But the most tangible impact of Gascón's tenure so far has been his crackdowns on drug-related activity in the Tenderloin, where more than 300 people at a time have been swept up in sting operations, and on marijuana-growing operations in the Sunset District, where 36 locations were raided (four of which Gascón said were discovered to be "legitimate" medical marijuana growers who had their crops returned by police).
The arrest surge generated a lot of positive press — but also is costing the city a bundle. Sheriff Michael Hennessey, who runs the county jail, told us that he had to reopen several jail housing units that had been slated to close to meet his budget for the current fiscal year. He said the average daily jail population in July was 1,861, but that it has risen to 2,146 in September, a 285 inmate increase.
If it stays at this level, Hennessey estimates that he'll need up to $3.5 million in additional annual funding to house the larger population, as he indicated in a letter that he wrote to the Board of Supervisors last month, letting them know that he will probably need a supplemental budget appropriate this year.
When we asked Gascón whether affected city agencies — including the Sheriff's Department, District Attorney's Office, and Public Defender's Office — should increase their budgets to deal with the SFPD's new approach, he said they should.
There's a touch of the corporate manager about Gascón. When we challenged him to defend the efficacy of the crackdowns, Gascón pulled out a pen and paper and started drawing a Venn diagram, with its three overlapping circles. He explained that many criminal justice studies have shown that about 10 percent of criminal suspects commit about 55 percent of the crime, that 10 percent of crime victims are the targets of about 40 percent of crimes, and that crime is often concentrated in certain geographic areas.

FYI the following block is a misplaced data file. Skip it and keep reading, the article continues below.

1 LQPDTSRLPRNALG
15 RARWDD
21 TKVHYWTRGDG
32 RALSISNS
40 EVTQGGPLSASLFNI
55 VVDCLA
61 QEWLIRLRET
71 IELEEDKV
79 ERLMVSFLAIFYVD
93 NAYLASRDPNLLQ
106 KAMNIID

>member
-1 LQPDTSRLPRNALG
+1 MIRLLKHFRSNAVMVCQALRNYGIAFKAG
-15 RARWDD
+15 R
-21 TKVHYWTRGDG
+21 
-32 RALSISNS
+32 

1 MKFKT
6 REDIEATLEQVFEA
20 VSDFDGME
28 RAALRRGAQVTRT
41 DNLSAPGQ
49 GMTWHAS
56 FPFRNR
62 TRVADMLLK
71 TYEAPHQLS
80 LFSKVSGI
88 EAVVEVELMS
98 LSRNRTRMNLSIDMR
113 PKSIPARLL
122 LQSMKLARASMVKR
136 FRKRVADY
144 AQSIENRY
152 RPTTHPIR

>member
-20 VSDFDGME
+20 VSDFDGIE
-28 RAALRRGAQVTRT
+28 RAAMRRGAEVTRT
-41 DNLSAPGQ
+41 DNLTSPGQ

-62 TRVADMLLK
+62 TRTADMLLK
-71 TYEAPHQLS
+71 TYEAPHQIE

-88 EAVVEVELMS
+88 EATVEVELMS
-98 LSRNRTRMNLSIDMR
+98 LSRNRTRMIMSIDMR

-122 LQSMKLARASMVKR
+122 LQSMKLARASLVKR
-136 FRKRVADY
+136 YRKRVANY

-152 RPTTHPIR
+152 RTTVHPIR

By concentrating on the overlap of these realms, Gascón said police can have a major impact on crime in the city. Although Gascón admits that "police can never arrest themselves out of social problem," he also said "there are people who do need to be arrested ... Most of the arrests are for serious felonies."
It's a potentially tricky approach — in essence, Gascón is saying that when you mix some people and some places (in this case, mostly people of color and mostly poor neighborhoods) you create crime zones. The difference between that and racial profiling is, potentially, a matter of degree.
But Gascón defended the surge in arrests over the last two months as targeting those who need to be arrested and, just as important, sending a message to the greater Bay Area that San Francisco is no longer a place where open-air drug dealing, fencing stolen goods, and other visible crimes will be tolerated.
"We need to adjust the DNA of the region," he said.